Statistical power in the context of Genome-Wide Association Studies (Coursework Sample)
1. Explain the relationship between sample size, statistical power and type 1 and type 2 errors 2. Explain statistical power in the context of GWAS studies and ways to improve power 3. Write about type I error in GWAS studies and common procedures used to deal with it 4. Write down the questions in bold before answering, since my professor is very picky 5. Be to the point (500 words and 7 sources) like you did on my earlier order and include seven medical sources. Thank you.source..
3 April 2014
Relationship between sample size, statistical power and type 1 and type 2 errors
Sample size has close relations between statistical power and type 1 and 2 errors. Statistical power has a direct proportion to sample size (Houle, Donald, & Chris, 3). Increase in sample size leads to an increase in power. It is therefore noted that any irrelevant but observable difference in clinical study, can become statistically significant with an increase in sample size (Houle, Donald, & Chris, 3; Norton, & Michael, 2). Another way to look at statistical power according to Norton et al. (2) is probability of not making type 2 errors thereby creating a close relationship is created between statistical power and type 2 errors. Statistical power comes in to measure the chance of a test to accurately reject a false null hypothesis (Norton, & Michael, 2). Type 1 error is brought about by a researcher concluding that there is actually a difference while in reality the difference does not exists at all (Norton et al, 2).. Type 2 errors occur when a researcher falsely concludes that a difference does not exist while in reality a difference exists (Norton et al, 2). Both type 1 and 2 errors occur due to the fact that the researcher is not sure of a difference existing between measured means (Evan & Purcell, 665).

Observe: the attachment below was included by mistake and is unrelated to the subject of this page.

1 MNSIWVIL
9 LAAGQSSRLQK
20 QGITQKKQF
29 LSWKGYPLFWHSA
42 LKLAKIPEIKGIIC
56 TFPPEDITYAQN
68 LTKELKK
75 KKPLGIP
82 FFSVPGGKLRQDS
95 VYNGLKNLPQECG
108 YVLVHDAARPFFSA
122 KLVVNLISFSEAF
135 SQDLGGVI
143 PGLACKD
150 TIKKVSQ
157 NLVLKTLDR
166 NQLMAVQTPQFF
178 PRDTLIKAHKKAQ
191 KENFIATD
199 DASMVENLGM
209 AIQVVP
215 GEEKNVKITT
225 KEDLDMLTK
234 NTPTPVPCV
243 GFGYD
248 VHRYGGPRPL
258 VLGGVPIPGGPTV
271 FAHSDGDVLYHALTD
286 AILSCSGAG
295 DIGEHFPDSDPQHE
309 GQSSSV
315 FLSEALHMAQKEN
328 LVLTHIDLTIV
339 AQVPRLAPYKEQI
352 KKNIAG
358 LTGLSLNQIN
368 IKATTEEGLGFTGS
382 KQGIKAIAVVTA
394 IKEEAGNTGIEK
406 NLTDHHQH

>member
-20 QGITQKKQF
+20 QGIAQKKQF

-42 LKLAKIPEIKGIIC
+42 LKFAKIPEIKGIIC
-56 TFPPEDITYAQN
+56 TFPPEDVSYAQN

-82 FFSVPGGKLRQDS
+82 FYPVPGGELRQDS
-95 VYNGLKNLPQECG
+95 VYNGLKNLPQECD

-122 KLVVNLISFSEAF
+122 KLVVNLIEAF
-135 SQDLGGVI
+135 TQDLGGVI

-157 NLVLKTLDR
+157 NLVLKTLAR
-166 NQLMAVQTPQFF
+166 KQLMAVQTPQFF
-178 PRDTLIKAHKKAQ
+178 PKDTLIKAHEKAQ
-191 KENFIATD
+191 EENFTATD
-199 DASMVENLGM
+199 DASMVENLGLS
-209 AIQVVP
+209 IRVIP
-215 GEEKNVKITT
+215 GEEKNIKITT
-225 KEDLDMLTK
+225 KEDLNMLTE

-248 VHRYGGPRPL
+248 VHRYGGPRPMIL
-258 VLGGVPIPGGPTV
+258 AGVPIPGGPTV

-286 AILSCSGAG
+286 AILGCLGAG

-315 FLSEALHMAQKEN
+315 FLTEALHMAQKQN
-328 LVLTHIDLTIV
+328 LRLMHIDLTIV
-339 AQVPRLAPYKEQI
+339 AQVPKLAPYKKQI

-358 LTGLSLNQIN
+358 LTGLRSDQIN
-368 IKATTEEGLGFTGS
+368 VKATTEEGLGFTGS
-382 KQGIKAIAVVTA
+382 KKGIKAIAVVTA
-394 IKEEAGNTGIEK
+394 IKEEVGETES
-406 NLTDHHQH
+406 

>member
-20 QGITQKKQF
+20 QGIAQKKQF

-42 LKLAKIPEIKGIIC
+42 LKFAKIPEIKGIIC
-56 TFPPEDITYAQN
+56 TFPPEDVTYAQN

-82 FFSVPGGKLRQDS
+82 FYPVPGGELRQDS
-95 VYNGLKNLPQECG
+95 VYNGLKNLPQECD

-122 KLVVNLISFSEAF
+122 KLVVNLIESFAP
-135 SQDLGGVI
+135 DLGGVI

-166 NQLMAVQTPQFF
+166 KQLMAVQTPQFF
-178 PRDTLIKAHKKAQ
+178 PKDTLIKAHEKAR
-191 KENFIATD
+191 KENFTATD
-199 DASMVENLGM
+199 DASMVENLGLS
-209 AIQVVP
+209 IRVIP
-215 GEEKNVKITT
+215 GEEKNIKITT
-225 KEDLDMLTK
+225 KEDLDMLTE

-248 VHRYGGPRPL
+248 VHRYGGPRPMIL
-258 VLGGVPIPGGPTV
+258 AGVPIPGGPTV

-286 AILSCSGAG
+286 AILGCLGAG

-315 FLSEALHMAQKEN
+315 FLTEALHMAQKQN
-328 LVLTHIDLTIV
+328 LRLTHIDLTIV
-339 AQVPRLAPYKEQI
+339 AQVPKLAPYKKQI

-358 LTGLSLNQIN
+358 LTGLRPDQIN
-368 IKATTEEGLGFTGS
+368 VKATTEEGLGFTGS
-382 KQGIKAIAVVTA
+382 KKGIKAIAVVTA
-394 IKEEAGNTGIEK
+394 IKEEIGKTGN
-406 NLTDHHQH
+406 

Statistical power in the context of Genome-Wide Association Studies and ways to improve power
Statistical power in context of Genome-Wide Association Studies' factors in: (a) effect size (b) sample size (c) correlation with the causal variant and (d) marker allele frequency (Stranger, Barbara, Eli, & Towfique, 373). Since Genome-Wide Association Studies' are unable to identify associations of smaller sizes there is a requirement to provide a larger population sample in order to obtain moderate effects from a small variant of a trait due to Genome-Wide Association. In the process of maximising the Genome-Wide Association Studies' in a studied trait, increasing statistical power and sample size becomes fundamental (Evan & Purcell, 665). In Genome-Wide Association Studies, effects of a trait are only realized by increasing the sample size to reach a higher statistical power (Spencer et al, 2). The value of DNA pooling is a measure towards increasing the statistical power of Genome-Wide Association Studies (McCarthy et al, 359).
Type I error in Genome-Wide Association Studies and common procedures used to deal with it
Type I error is the rejection of a null hypothesis instead of rejecting the researchers hypothesis. In the Genome-Wide Association Studies, researchers may fail to conclude an existence of difference in effects on a trait phenotypically due to smaller sample size of genotype (Bush & Moore, 6). According to Balding, Type 1 error in Genome-Wide Association Studies can be inflated by phasing cases in addition to imputing missing genotypes and controlling selection before testing (783). In order to increase the probability of statistical tests in Genome-Wide Association Studies reporting correct significant results of phenotype, the value for rejecting a valid null hypothesis has to be adjusted to low values.
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